The East, The West, and Sex: A History of Erotic Encounters


Richard Bernstein, The East, The West, and Sex: A History of Erotic Encounters (Knopf, June 2009)

It’s become a bit of a coming-of-age tradition for young Americans to spend a college semester abroad, or to travel around Europe or Asia, in the year after high school or college. They go to broaden their horizons and all that, sure, but while away, they also manage to squeeze in plenty of revelry—sex very much included. The rules don’t apply when you’re not at home, or so the thinking goes.

Richard Bernstein, a former Time China correspondent, takes this mindset as his basic premise in his new book, The East, the West, and Sex: A History of Erotic Encounters, though he focuses on the sexploits of Western men in Asia, North Africa, and the Middle East during the past four or five centuries. He hones in on the East’s exotic and erotic allure in the Western imagination—and what he deems a particular attraction between certain Western men and Eastern women.

Early European explorers may have ventured East seeking riches and renown, but they happened to stumble on some additional perks, tales of which eventually made their way back to Europe. While Europe was tormenting itself with a “sustained debate about physical versus the spiritual nature of the sublime,” Bernstein argues, most Eastern societies saw more than one path to the divine and, conveniently for the male sex drive, didn’t link sex with love and marriage with monogamy as Europe did. Over time, Bernstein argues, Western men indulged in what their Asian and North African counterparts already enjoyed, from the cultured courtesans in the Mughal Indian city of Lucknow to the Japanese “pleasure quarters,” to Bangkok’s booming sex tourism industry today.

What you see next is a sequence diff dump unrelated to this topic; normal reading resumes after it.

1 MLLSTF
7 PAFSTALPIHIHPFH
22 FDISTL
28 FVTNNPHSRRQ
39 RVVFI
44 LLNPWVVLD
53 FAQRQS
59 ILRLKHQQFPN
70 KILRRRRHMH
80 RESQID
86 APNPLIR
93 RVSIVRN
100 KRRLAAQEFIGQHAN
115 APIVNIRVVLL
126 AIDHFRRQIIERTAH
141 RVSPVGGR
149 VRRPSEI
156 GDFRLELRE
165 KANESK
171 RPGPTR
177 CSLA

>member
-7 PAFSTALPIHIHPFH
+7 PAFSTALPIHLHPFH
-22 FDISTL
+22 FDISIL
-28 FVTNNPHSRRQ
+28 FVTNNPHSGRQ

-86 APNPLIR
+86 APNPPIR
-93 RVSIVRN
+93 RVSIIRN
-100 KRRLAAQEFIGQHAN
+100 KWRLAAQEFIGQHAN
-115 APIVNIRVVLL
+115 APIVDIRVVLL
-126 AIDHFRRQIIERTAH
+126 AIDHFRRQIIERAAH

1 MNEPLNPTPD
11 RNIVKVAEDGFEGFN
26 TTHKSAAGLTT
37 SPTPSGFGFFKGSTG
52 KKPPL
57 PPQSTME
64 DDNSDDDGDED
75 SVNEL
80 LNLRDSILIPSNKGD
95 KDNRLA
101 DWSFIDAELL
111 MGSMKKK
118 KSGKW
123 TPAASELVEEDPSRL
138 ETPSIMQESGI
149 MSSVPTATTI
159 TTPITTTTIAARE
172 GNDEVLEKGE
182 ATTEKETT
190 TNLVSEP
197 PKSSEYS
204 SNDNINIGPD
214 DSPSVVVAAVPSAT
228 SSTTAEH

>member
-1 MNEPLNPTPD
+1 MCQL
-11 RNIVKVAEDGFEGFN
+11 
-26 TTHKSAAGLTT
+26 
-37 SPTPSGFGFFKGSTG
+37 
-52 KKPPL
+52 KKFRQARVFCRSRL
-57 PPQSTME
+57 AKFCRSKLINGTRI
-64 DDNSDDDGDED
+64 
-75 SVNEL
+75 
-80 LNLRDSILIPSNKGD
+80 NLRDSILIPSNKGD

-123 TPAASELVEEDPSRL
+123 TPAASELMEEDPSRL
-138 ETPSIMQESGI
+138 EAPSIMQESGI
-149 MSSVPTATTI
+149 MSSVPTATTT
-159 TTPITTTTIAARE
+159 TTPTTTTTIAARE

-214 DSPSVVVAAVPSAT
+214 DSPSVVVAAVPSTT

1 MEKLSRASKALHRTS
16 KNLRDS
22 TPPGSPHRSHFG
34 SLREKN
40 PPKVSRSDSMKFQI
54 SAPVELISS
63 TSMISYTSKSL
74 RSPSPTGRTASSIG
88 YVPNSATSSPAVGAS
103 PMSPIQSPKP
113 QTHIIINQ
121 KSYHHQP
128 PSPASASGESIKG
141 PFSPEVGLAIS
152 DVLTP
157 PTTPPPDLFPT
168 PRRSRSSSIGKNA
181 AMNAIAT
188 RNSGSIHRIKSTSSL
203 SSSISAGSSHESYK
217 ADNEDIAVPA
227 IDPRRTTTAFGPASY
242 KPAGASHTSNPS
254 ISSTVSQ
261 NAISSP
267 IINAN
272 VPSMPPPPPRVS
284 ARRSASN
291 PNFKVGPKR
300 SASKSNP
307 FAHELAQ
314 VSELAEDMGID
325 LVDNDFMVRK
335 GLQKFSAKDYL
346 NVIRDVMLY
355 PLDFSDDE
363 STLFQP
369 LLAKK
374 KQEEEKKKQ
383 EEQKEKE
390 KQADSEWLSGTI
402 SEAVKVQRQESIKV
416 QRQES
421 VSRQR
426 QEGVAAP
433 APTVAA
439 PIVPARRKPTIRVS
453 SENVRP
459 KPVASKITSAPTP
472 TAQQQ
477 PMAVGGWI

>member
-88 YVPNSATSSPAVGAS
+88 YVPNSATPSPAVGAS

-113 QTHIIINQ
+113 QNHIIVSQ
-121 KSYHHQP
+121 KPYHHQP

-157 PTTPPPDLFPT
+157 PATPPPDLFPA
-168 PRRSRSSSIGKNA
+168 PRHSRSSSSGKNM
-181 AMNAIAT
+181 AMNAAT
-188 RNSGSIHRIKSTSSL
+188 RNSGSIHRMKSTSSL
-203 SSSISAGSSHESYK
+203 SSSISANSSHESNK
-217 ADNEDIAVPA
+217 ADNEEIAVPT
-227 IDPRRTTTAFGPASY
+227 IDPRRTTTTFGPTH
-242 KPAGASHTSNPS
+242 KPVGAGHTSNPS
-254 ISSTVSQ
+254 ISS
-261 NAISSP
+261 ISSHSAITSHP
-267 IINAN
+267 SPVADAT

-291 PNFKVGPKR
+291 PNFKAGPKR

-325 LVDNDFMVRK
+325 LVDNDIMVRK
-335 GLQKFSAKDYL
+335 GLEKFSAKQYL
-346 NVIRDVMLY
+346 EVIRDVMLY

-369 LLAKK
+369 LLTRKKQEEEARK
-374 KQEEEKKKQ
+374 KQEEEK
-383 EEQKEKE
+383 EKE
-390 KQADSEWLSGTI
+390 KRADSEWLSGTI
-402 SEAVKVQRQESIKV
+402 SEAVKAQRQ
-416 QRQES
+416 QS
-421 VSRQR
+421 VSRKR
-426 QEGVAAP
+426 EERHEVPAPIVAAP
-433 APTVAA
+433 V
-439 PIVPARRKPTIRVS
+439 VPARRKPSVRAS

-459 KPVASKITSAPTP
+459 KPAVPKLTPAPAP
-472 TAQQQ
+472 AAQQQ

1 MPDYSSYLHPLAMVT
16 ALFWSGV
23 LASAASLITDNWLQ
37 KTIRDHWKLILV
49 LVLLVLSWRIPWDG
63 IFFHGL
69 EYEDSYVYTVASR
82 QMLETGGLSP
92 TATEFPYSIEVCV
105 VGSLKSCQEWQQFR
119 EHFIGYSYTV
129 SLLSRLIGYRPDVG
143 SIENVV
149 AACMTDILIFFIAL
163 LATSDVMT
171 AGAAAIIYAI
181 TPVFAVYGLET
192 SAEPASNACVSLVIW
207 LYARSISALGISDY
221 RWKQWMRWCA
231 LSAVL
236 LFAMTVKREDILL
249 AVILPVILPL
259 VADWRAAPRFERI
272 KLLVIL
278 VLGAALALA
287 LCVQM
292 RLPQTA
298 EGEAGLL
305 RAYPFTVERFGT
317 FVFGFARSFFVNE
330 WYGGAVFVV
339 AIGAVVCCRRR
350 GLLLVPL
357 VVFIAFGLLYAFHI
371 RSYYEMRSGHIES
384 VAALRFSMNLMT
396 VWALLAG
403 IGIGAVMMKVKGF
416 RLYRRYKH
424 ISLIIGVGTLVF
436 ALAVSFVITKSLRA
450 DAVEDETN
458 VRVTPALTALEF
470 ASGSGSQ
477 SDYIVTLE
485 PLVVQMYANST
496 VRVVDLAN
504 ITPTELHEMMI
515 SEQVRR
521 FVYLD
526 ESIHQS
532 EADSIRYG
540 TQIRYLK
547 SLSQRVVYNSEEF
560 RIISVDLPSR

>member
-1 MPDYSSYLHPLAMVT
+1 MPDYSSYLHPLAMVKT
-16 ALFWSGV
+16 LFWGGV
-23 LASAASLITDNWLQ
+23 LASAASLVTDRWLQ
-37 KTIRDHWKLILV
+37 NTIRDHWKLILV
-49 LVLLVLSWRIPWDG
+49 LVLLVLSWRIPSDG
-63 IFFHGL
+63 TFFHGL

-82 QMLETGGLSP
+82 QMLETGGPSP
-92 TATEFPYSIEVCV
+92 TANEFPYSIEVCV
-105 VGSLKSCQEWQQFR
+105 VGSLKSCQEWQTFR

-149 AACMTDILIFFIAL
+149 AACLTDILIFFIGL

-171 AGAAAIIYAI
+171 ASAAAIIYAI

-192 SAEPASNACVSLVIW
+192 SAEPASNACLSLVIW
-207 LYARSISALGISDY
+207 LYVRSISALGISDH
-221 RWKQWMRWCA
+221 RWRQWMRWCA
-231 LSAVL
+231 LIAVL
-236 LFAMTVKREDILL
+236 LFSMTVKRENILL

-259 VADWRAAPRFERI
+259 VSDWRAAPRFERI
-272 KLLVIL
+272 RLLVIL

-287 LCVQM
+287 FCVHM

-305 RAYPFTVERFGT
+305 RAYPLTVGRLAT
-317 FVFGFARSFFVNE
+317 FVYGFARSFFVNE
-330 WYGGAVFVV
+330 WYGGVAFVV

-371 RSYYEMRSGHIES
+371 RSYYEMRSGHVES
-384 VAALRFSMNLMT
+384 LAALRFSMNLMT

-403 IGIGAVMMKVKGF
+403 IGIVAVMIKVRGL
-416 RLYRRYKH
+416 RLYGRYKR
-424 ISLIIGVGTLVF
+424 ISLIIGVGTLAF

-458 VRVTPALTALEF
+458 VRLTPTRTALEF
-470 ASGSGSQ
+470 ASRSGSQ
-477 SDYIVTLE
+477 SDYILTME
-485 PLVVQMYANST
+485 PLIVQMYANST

The obvious problem Bernstein faces in writing about “the East, the West, and sex,” is that this history is intimately bound up in centuries of colonialism and imperialism—dirty words in our supposedly enlightened 21st century. Bernstein is well aware of the PC pitfalls he faces; early in the book, anticipating the readers’—and the critics’—objections, he pleads, “[l]et’s not be judgmental about this, at least not yet.” He asks us to see the history he is about to recount as “part of the great human pageant, one in which the women, the girls, and the boys involved were not necessarily passive, powerless creatures swept unwillingly down the river of their experience.”

Bernstein doesn’t really pull off this argument. He does, however, succeed in marshalling enough real-life evidence to challenge the post-colonialist argument that Eastern sensuality is a mere figment of the Western (male) imagination. Men such as the French novelist Gustave Flaubert and the famous 19th-century British explorer Richard Burton, who translated the Kama Sutra and Arabian Nights, may have perpetuated a certain romanticized stereotype with their stories of luscious, exotic maidens ready to put out. However, Bernstein emphasizes that “the freedom of licentious sex was neither fantasy nor stereotype but an affirmable reality.” That is, licentious sex of the kind he describes can’t be completely deconstructed and dismissed; it deserves a sober, clear-eyed examination.